After a wonderful Icebreaker on Monday night (Sept. 10) at the Arizona Science Center (where Dave and I survived a hurricane and a volcano eruption), the Tuesday morning general session officially kicked-off the conference. During this session, we were treated to a rousing presentation by Marc Kielburger, co-founder of Free the Children, an international human rights organization based in Canada. Free the Children is an inspiring organization in its own right--empowering children to help other children across the globe. The organization was originally created by Marc's younger brother after he traveled to South Asia to investigate child labor--when he was 12! But, that's only part of why Marc was at AZA 2012.
Free the Children and sister organization, Me to We, have figured out how to motivate children, especially teenagers, to not only become interested in world issues, but to become activists for their favorite causes. A challenge we in the zoo and aquarium industry are constantly facing (with kids, sure, but also with adults!).
Marc described their philosophy with 5 key bullet points.
1. Make it Cool to Care
Although Marc prefaced this by pointing out that children today are much different than those even 10 years ago--when apathy was the IN thing (Did you see the 21 Jump Street movie this summer? Yeah, that's what he's talking about.)--kids still want to feel like they are part of the in-crowd. Like they sit at the cool table in the cafeteria. And they feel this way when all their friends are doing something, and even more so, when that something is endorsed by all the It celebrities. Yes, we're talking Justin Bieber, Demi Lovato, Magic Johnson, Jennifer Hudson, and--always popular with the kiddies--Mikhail Gorbachev, among many, many others. Marc's organizations make it cool by putting on exuberant, over-the-top, arena-sized kid-travaganzas, called 'We Days', featuring inspiring talks and rocking musical performances that can only be attended by children who meet the activism and volunteer eligibility requirements. These events are experiences that kids look forward to and work hard for. Things kids brag about attending. Things the cool kids do-- in other words, 'incentives.'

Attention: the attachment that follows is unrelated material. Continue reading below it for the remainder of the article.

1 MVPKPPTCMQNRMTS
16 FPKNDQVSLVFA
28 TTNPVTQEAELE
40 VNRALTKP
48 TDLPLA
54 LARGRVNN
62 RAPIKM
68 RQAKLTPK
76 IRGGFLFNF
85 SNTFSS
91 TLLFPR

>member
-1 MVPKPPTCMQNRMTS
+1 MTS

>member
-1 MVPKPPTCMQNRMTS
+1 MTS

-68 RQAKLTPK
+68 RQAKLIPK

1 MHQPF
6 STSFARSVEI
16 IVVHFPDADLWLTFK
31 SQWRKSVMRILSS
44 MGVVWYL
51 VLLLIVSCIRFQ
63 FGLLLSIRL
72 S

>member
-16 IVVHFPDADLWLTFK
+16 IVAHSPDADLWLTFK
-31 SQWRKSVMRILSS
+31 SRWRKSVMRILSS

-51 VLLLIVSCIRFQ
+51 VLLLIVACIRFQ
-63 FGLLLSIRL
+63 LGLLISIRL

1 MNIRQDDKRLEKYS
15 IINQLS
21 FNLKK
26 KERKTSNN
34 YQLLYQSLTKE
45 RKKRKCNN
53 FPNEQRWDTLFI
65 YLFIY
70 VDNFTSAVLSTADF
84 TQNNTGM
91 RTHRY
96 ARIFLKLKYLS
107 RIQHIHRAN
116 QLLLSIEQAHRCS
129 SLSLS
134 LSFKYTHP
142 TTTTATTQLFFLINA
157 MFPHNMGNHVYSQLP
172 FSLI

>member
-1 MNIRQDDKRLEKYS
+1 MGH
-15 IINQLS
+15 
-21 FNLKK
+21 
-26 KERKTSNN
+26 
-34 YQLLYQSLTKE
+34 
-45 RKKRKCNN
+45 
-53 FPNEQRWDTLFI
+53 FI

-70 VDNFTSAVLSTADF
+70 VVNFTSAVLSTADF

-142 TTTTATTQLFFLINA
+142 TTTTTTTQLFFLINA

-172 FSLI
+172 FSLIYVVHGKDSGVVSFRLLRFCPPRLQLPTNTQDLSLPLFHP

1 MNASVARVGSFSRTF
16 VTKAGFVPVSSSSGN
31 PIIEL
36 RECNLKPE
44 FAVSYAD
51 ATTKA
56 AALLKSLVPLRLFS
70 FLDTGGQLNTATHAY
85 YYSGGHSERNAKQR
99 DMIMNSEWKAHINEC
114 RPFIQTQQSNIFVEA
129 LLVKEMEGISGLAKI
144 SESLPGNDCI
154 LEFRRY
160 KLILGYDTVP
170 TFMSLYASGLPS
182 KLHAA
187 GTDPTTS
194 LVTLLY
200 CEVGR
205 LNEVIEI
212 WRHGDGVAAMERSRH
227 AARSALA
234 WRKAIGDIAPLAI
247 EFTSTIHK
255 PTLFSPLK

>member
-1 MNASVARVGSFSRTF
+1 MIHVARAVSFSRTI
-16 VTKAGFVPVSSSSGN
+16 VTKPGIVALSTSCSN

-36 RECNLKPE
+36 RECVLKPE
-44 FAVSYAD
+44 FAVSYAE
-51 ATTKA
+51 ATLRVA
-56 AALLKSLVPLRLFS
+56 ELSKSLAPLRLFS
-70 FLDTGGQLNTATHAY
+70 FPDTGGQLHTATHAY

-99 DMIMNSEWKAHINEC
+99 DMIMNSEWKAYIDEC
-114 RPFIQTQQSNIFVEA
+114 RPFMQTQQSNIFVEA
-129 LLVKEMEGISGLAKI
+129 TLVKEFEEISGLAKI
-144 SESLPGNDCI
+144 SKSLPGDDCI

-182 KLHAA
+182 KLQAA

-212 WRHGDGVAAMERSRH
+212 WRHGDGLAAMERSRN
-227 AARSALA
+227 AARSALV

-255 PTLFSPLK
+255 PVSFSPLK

2. Gift + Issue = Change
Everyone has something they are good at, whether its baking cupcakes, drawing unicorns, or selling tires. Identifying your strength is the first step to becoming an activist. Getting kids involved means helping them identify their own gift. It also means helping them understand how they can apply their gift to support an issue that is dear to them. Once that connection is realized, anyone, including children, can confidently take action to initiate change. And according to Kielburger, activism can be as small as a bake sale.
3. Call a Minga
Kielburger explained a ‘minga’ as a coming together of many to the benefit of all. It is a Chilean word with, ironically, no direct equivalent in the English language. He described the scene when he first experienced a minga—after the village elder woman yelled the word across a canyon in the Andes and a congregation of strangers from the surrounding hills showed up to help out—without explanation, without question. This feeling of support, of community is something that most of us long for—including our kids. This generation, more so than any in recent memory, are aching to be a part of something larger than themselves. To do for others in need, even as many themselves are struggling.
4. Changing Perspectives
Remember the saying, “If you could walk a mile in their shoes”? First-hand experience is the absolute best way to understand an issue. In order to inspire, to motivate, kids need to participate, to experience, to see with their own eyes. Me to We provides these experiences for young people, bringing them to remote villages in need of help--taking children to Africa to build schoolhouses, or carry jugs of water two miles each way so mothers can spend a day with their children. Authentic, in-the-field experiences that really enforce what they've learned at home. Kielburger believes these are life-altering, formative experiences that create fundamental and lifelong activists.
5. Keep it Social
This one’s simple: keep the activism where the kids are…online. Kielburger stressed that kids don’t read email anymore. They live on Facebook, on Twitter, on Tumblr. If you want to communicate with them, utilize their favorite forms, and reach them in their own language.
So the question is now…how do we translate these bullet points into campaigns that zoos and aquariums can use? Can we link these to the physical design of a place, or are we moving more into a place where educational outreach and programming is the only means to create activists? Personally, I think the physical zoo experience is the foundation for creating activists. The first step, the platform from which we jump off—not only with kids but with adults too. Get their attention, provide the base info, then provide a means to take action. The zoo itself is the means to bring issues to the table. To make people aware. Encouraging them to take action will require more than a physical exhibit. It will require partnerships and programming. It also requires taking chances and getting creative.
What do you think?